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Final

Final Exam Sociology 101 (Globalization).docx

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Department
Sociology
Course
SOC 101
Professor
Barry Mc Clinchey
Semester
Winter

Description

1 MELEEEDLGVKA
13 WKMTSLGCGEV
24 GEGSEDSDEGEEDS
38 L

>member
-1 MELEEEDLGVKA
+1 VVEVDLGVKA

Globalization What is Globalization?  Term globalization is used to describe the worldwide exchange of money, goods, and services as well as the socio-cultural changes that occur with increasing trade and human contact  The entanglement of diverse cultures and economies  Responsible for severing social arrangements based on geographic location as a result of accelerating transnational flows of people, images, and information  Continuation of international economic integration that began with European colonial expansion The Origins of Globalization  According to Abu-Lughod, an international trading economy existed between Western Europe and China more than 700 years ago  Wallerstein argues that since early empires spent most of their resources on supporting a large military, they simply cannot afford to become global empires  True economic integration became possible with only emergence of capitalism o Colonization  The political, economic, and cultural domination of countries in Asia, Africa, and the Americas by European countries starting in the sixteenth century  Starting in sixteenth century, Western European nations developed economic systems that were based on the market principles, whereby goods and services were produced and exchanged for profit  The shift in land ownership during the time was one of the primary inspirations behind the emergence of capitalism  Many Europeans began colonizing the America, Africa, and Asia to feed the growing desire for foreign goods  Globalization today is a rather recent phenomenon  Giddens points that globalization today and different than it was back than in 1970  Back before 1970, national economies were defines by the exchange of goods, where much of economy today is in the service sector and the knowledge of the economy  Giddens argues “we live in a world of transformation, affecting almost every aspect of what we do Globalization Today  Economies today are more independent and integrated  The result of integration is that the power of individual nation-states to determine their own economic, political, and cultural destinies is declining  Advances in communication technology has made the world a small place  Global development has created vast chasm between rich and poor Defining Global Stratification  Stratification occurs when the society organizes people into a hierarchical system according to their social class- countries can also be places in a global ranking system  Global order is defined according to the countries’ wealth or poverty  “First Word” is to buy into the assumption that it is the best, it has finished first, and it has the gold standard  Second World is used to describe the countries of the former Soviet Union o Command economy  An economy in which the state, rather than the market forces, manages the production and distribution of goods  In Parag Khanna book “The Second World: Empires and Influence in the New Global Order” suggests that the role of these countries will become increasing important in the coming years  Rich industrialized countries traditionally have been referred to as being developed, while poor countries have been called undeveloped, underdeveloped, or developing o Developed countries  Wealthy, industrialized countries o Undeveloped countries  Countries with poor economies; problematically implies a lack of economic talent or exposure o Underdeveloped countries  Countries that have yet to industrialize, or that have been intentionally restricted in their development by developed nations o Developing countries  Countries considered to be on the road to industrialization  Sociologists will generally prefer the terms Global North rather than First World, and Global South rather than Third World  The principle is that most economic prosperity has occurred in the Northern Hemisphere and the most economic hardship has occurred in the Southern Hemisphere Global North o Global North  Weathly industrialized countries in the northern hemisphere (previously referred to as the First World  Includes countries such as Western Europe, Canada, United States, Australia, and Japan  As a rule, states in the Global North are democratic and technologically advanced, have a high standard of living, and experience very low population growth  Have access to health care and clean water, and exist within stable political structures  Colonization allowed countries in the Global North to dominate and alter the existing economic, political, and cultural structures in their colonies for their own gain Global South  Poor countries in the southern hemisphere (previously referred to as the Third World)  Include poor countries such as Asia, South America, and Africa  Countries attempted to achieve development and prosperity through a third method- one between capitalism and socialism  Colonialism and globalization constructed dependence as a way of achieving the Global North’s own ends  Are less powerful, both economically and politically, than Global North o Newly industrialized countries (NICS)  Poor countries that are beginning to industrialize eg. India, Asia, and Latin America  Brazil and Mexico are considered NICs Factors Contributing to Globalization Technological Change  Technological innovations have accelerated globalization which have enables worldwide trade  Most important worldwide trades is container shipping  While shipping was important for transporting goods, the emergence of cost-effective worldwide air travel was instrumental in promoting social and cultural change Political Change  Collapse of Soviet Union influenced the rapid pace of globalization  After collapse only capitalism and dem0cracy were the only viable economic and political options for participating on the world stage  Giddens argues that the Soviet Union “with its emphasis upon state-run enterprise and heavy industry could not compete in the global electronic economy”  Griswold claims that globalization enhances spread of capitalism and also speads the Western ideal of democracy Economic Change  Most commonly associated with the rise of globalization of expanding trade and the emergence of international banking International Monetary Fund  Was established to promote international monetary stability to foster economic growth and to provide temporary financial assistance to poor countries  Built on the premise that for economies to prosper, barriers to trade must be removed through privatization, deregulation, lowered tariffs, and economic liberalization  Some argue that IMF was never intended to act as a vehicle to promote global economic integration but instead as a tool for the West to maintain its economic and political dominance over the rest of the world  Can exert tremendous pressure on the recipient countries to adopt its formula for economic reform  Can control the spending decisions of poor countries, and in doing so promote its own i